1. Mexican people have got to be among the friendliest people in the world (right up there with Nova Scotians).

2. If you need to pass someone in Mexico, just pull out and pass them. Oncoming cars will actually veer onto the shoulder to give you room. This was a little unnerving the first time it happened on the bus to the hotel, but soon I learned it was the norm.

3. It seems only men are worthy of being offered tequila after dinner.

4. Do not get between an American and an all-you-can-eat buffet.

5. All Mexicans pronounce buffet "boofet" instead of "buffay".

6. Everything you look at in the market has a "good price".

7. In Mexico, you can get a sunburn in the shade.

8. No hangovers in Mexico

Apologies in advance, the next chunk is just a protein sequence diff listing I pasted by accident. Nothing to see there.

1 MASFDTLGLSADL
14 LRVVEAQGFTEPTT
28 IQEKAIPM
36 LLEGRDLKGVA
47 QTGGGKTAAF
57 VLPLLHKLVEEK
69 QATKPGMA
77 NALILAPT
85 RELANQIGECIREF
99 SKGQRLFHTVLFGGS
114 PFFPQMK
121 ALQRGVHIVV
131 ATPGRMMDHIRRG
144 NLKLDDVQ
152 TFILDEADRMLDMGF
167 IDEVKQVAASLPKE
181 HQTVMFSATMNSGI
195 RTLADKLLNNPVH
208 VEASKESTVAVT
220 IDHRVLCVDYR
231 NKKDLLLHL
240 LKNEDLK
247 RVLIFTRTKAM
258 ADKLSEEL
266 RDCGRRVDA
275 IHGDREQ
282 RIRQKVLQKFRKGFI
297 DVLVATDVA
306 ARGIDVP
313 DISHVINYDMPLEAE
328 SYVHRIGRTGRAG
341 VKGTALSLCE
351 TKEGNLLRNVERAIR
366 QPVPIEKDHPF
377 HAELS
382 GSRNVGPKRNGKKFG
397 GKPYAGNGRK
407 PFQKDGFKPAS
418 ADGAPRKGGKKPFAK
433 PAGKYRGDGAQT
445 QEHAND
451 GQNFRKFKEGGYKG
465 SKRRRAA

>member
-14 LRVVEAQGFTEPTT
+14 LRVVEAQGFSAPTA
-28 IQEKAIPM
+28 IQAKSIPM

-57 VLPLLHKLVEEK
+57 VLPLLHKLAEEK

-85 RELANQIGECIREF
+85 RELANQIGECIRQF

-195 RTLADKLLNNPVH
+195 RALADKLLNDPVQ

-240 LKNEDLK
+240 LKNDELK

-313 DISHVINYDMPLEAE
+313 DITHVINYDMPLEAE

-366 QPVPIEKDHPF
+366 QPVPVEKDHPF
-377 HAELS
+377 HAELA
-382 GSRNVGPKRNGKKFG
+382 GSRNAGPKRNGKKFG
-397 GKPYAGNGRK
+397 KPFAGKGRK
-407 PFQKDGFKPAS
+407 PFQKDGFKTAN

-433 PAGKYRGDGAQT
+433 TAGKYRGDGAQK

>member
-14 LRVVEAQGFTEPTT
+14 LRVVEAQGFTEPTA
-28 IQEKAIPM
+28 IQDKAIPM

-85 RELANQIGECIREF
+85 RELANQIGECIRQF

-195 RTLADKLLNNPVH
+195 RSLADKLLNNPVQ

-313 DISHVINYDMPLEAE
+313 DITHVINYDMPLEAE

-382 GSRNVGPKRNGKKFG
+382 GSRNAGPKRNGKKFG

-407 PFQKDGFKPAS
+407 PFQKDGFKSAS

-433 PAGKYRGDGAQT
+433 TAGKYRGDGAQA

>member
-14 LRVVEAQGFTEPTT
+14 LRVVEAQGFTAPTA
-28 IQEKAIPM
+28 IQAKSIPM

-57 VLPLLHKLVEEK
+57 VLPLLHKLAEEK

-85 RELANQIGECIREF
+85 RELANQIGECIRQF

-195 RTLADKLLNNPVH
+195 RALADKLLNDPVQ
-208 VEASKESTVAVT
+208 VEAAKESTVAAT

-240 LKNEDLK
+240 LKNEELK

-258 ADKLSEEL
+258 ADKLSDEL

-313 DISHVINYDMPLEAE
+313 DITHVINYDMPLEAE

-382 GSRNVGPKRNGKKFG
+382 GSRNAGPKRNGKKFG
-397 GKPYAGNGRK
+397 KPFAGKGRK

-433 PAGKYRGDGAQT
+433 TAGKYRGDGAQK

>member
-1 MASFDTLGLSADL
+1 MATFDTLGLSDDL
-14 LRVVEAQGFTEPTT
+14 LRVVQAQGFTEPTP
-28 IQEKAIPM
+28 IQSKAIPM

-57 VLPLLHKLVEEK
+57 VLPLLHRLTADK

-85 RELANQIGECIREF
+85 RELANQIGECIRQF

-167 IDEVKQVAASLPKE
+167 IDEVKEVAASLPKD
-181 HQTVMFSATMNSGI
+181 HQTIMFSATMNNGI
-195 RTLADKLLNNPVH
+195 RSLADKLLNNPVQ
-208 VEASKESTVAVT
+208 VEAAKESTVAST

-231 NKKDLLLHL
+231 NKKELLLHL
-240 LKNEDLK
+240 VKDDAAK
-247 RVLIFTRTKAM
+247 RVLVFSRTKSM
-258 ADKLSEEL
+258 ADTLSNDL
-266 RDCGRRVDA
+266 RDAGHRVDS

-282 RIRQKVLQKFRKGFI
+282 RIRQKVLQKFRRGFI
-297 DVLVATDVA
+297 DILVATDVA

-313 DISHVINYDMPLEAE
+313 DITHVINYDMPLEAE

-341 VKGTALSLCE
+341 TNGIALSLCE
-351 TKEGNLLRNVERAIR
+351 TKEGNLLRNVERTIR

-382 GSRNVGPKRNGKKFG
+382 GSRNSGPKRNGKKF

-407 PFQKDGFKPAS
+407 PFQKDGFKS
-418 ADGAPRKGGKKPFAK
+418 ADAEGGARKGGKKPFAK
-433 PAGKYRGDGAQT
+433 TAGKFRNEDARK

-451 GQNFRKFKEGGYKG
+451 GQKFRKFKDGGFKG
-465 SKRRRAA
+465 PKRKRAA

9. Most of the Mayan Riveria lies underground and is accessible via cenotes, basically big holes in the rock that expose the underground water. They are great for swimming in.

10. Lizards that may wander into your room are harder to catch than mice. It's best just to learn to co-exist peacefully.

11. An alarming number of people, when given the choice between laying beside a pool or laying on a beautiful sandy beach not 10 feet away, will choose the former.

12. Topless beaches are not nearly as exciting as they sound.

13. When it rains, it pours.

14. Iguanas are our friends, iguanas are our enemies.

15. It is easier to get into Mexico as a tourist than it is to get into many bars in Canada.

16. You can always get a better price.

17. Playa del Carmen sadly has a Wal*Mart.

18. The Mayan people had everything figured out hundreds of years before the Europeans arrived.

19. Everyone loves Superman.

20. If you go to Mexico with someone you love, you just might have the time of your life.